Further, loads which access memory will query the store buffers to potentially bypass the cache. If a read occurs on a recently stored location, the read could directly be filled from the store buffers. This is called store forwarding.

Load buffers

Similar to store buffers, load buffers are used for pending load uops. This sits between your execution units and L1 cache. This can hold up to 72 entries on Skylake.

CPU architecture summary and more info

That was a pretty high level introduction to many of the aspects of modern Intel CPU architecture. Every component of this diagram could have an entire blog written on it. Intel Manuals, WikiChip, Agner Fog’s CPU documentation, and many more, provide a more thorough documentation of Intel micro-architecture.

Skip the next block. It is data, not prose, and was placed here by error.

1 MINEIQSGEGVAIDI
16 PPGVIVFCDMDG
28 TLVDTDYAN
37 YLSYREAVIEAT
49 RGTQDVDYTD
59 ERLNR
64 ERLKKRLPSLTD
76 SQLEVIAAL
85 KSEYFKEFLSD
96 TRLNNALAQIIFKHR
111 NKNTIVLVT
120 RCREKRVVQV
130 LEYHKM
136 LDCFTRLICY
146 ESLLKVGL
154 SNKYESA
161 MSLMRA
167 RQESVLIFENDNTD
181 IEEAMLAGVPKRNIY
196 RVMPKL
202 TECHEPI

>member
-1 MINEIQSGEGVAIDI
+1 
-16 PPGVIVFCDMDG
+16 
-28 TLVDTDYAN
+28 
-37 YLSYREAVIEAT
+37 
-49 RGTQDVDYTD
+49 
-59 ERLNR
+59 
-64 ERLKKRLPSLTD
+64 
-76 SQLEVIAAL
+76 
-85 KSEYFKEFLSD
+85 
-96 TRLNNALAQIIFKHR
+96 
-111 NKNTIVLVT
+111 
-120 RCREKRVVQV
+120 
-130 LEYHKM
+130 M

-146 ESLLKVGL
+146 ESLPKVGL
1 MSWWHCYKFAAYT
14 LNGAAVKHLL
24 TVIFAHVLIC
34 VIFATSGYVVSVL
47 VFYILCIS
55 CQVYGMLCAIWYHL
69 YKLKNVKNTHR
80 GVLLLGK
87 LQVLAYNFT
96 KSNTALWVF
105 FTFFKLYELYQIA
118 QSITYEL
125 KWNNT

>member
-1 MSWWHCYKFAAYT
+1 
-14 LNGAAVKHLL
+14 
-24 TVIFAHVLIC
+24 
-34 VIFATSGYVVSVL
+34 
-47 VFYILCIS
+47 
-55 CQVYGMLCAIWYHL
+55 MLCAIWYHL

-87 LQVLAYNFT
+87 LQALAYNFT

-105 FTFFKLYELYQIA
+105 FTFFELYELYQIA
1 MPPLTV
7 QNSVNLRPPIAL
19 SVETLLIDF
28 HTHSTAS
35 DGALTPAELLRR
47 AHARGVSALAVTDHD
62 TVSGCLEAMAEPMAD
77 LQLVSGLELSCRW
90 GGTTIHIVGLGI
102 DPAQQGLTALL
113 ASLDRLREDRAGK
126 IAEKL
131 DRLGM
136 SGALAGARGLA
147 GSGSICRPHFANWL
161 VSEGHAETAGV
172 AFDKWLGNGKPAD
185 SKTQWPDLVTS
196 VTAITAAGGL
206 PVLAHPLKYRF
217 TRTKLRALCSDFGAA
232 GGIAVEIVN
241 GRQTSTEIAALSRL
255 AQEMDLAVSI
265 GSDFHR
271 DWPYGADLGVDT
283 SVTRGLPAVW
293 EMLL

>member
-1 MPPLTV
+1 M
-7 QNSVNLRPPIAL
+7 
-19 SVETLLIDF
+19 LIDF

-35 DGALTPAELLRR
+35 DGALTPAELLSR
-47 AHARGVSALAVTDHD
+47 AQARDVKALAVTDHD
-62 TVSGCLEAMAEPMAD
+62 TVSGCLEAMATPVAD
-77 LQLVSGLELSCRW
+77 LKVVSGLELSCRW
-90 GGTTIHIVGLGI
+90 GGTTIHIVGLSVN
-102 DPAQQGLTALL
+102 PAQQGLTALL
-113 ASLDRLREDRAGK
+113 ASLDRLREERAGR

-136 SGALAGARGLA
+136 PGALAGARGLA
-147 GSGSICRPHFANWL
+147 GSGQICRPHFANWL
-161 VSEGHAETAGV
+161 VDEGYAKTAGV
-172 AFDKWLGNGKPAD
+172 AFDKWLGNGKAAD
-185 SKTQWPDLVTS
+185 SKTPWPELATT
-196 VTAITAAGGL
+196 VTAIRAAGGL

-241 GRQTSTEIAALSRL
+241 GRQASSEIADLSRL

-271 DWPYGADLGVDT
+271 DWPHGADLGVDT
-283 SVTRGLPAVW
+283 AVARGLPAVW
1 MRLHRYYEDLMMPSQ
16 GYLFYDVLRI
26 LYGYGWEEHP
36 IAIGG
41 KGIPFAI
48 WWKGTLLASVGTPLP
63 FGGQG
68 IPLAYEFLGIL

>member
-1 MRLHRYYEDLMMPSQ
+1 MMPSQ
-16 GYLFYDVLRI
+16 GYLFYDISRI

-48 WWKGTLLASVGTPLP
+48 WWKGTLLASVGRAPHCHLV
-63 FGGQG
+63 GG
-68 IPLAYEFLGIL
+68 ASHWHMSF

Sushi Roll

Sushi Roll is one of my favorite kernels! It wasn’t originally designed for CPU introspection, but it had some neat features which made it much more suitable for CPU research than my other kernels. We’ll talk a bit about why this kernel exists, and then talk about why it quickly became my go-to kernel for CPU research.

Kernel mascot: Squishble Sushi Roll

A primer on Knights Landing

Sushi Roll was originally designed for my Vectorized Emulation work. Vectorized emulation was designed for the Intel Xeon Phi (Knights Landing), which is a pretty strange architecture. Even though it’s fully-featured traditional x86, standard software will “just work” on it, it is quite slow per individual thread. First of all, the clock rates are ~1.3 GHz, so there alone it’s about 2-3x slower than a “standard” x86 processor. Even further, it has fewer CPU resources for re-ordering and instruction decode. All-in-all the CPU is about 10x slower when running a single-threaded application compared to a “standard” 3 GHz modern Intel CPU. There’s also no L3 cache, so memory accesses can become much more expensive.